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WWBR Week of October 6, 2014

by John Moore lll | October 10, 2014

Dallas hospital blames ‘flaw’ in ‘workflow’ for release of Ebola patient as a more complete picture of his travels emerges
Lindsey Bever for The Washington Post
“The Ebola patient in the Dallas hospital seems to have been missed because workflow integration doesn’t mean much when workflows are separately integrated. An intake nurse documented the patient’s travel to Africa in the patient’s chart. That data appeared nowhere in the physician’s workflow. The hospital has hurriedly changed physician workflow to include travel history. Pity the poor IT departments that have to foresee all possible contingencies and build these into clinician workflows. Pity the poor clinicians who have to wade through documentation that has no current relevance. Is it realistic to expect every hospital, clinic, and office in the U.S. to have been ready to raise the alarm for the first patient to present with Ebola symptoms?” – Brian

Mass. Becomes First State To Require Price Tags For Health Care
Martha Bebinger for WBUR’s CommonHealth
“In another revolutionary move, MA became the first state to require that health plans divulge the prices of their information on public websites. As this piece points out, there are still wrinkles to iron out, including consistency of prices, common definitions of what’s included, and more. Yet this is a bold step we hope to see mirrored across the nation. Interestingly, health plans contracted with Castlight, Vitals, and others in order to get these lists up and running.” – Naveen

Walmart and the End of Employer-Based Health Care
David A. Graham for The Atlantic
“Wal-Mart announced that they are going to stop offering insurance coverage to ~30,000 part-time workers (workers who work 30 hours or less a week) and follow suit with other large employers including Target, Trader Joe’s, and Home Depot. Whether or not these part-time workers will be better off will largely depend on what state they live but it certainly marks a milestone in the inevitable decline in employer-sponsored health care in the U.S.” – Matt

A Need for Stage 3?
Greg Gillespie for Health Data Management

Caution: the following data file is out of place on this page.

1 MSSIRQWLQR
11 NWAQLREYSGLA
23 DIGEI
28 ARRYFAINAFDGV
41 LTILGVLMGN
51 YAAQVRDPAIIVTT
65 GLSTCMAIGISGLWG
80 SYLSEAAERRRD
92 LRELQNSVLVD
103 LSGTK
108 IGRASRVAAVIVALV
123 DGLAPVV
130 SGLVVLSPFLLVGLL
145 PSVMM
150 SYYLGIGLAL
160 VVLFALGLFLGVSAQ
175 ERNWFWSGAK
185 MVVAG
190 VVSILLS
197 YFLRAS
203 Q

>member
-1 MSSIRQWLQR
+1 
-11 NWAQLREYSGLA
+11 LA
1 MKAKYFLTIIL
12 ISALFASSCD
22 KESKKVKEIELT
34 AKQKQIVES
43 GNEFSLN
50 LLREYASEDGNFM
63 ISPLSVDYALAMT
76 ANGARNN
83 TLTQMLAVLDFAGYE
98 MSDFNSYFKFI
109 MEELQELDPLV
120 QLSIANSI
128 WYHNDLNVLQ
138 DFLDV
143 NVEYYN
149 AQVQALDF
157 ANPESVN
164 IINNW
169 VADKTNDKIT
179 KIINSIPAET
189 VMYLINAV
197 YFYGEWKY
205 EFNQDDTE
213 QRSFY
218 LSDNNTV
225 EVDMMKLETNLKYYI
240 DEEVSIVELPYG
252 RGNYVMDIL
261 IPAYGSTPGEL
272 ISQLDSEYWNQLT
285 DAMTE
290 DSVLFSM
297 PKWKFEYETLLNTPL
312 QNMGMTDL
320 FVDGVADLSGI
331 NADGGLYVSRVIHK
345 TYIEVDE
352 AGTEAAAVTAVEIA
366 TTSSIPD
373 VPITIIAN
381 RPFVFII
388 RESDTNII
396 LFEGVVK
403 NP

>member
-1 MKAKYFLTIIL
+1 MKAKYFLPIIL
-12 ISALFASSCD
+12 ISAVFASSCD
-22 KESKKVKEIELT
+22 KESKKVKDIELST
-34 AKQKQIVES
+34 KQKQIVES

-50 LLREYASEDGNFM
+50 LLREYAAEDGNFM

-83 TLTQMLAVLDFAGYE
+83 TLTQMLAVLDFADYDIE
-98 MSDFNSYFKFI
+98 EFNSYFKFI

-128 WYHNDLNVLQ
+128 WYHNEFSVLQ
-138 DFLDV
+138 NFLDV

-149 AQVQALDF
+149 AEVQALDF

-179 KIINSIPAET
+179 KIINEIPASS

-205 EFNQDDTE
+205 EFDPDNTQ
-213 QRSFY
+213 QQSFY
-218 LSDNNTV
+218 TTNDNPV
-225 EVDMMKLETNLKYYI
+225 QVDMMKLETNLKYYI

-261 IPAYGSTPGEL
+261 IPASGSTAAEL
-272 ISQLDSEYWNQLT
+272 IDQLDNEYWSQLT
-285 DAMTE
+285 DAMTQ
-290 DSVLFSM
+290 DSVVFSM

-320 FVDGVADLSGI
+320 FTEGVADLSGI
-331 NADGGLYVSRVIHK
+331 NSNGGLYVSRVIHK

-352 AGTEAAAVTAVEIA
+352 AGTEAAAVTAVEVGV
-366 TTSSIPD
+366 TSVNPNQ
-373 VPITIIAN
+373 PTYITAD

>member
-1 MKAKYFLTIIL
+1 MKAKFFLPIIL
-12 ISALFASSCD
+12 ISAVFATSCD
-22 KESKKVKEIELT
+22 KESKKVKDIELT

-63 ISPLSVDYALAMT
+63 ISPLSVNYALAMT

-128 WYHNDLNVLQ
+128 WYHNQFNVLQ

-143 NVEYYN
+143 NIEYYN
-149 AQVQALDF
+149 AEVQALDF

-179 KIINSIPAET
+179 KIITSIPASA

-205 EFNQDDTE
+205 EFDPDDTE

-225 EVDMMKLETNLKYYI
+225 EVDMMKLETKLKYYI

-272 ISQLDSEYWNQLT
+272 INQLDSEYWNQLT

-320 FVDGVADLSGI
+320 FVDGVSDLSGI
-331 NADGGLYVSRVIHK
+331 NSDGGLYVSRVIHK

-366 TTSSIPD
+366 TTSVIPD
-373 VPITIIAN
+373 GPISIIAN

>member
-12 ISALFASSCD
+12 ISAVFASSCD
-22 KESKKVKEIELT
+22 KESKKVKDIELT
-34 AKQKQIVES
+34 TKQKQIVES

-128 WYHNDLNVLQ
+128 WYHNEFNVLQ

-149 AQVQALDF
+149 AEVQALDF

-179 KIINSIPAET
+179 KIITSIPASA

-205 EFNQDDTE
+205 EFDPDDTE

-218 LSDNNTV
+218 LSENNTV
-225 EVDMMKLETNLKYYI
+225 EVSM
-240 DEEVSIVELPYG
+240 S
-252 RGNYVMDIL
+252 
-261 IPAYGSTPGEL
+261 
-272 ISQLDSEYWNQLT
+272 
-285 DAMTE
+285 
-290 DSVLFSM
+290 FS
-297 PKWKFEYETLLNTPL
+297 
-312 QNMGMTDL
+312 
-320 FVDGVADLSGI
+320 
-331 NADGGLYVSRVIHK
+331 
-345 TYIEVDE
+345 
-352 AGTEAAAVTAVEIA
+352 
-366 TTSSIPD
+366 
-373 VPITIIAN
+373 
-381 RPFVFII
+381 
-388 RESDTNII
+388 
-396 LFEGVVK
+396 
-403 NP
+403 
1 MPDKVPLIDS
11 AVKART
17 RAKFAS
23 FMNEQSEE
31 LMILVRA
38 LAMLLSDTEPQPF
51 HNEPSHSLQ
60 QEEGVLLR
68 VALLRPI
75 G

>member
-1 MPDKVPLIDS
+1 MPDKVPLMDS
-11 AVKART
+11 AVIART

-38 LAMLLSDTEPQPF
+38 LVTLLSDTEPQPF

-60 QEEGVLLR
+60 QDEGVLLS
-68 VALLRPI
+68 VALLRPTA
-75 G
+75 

“As fallout from Stage 2 continues, HDM offers up a handful of questions to some leading CIOs around provider motivation, vendor readiness and the future of the program.” – Naveen

Few ACOs Pursue Innovative Models That Integrate Care For Mental Illness And Substance Abuse With Primary Care
Valerie A. Lewis, et al., in Health Affairs
“Survey results from a national survey of ACOs and followup detailed interviews with a select number of ACOs that looked at the issue of behavioral health and ACOs. While most ACOs are responsible for assuming behavioral health costs, there still remains a lot of work to improve the traditional siloed and fragmented approach of primary care and behavioral health. Some ACOs are practicing innovative care models to better integrate the two but only a small handful had fully integrated behavioral health programs in primary care services delivered by the ACO.” – Matt

Improving Medicare Post-Acute Care Transformation Act of 2014 (PDF link)
US Senate
“Everyone know that Congress does nothing, right? Amazingly, two weeks ago the Senate passed something called “Improving Medicare Post-Acute Care Transformation Act of 2014”. This bill aims to standardize reporting for the major categories of post-acute care providers – home health, inpatient rehab, skilled nursing, and long-term care. It would standardize reporting for patient assessments, quality, and utilization across these disparate care disciplines. It is probably about time that more data be used to help determine the comparative effectiveness of these care venues and for which patients. The bill now goes to the President for his signature.” – Brian

Can Patrick Soon-Shiong, The World’s Richest Doctor, Fix Health Care?
Matthew Herper for Forbes
“An interesting deep-dive on LA billionaire-doctor Patrick Soon-Shiong. The author doesn’t include a whole lot of detail on Soon-Shiongs’s efforts at NantHealth, but it’s not for a lack of trying – as described by John Halamka in the article: ‘The marketing is three years ahead of the engineering.'” – Naveen

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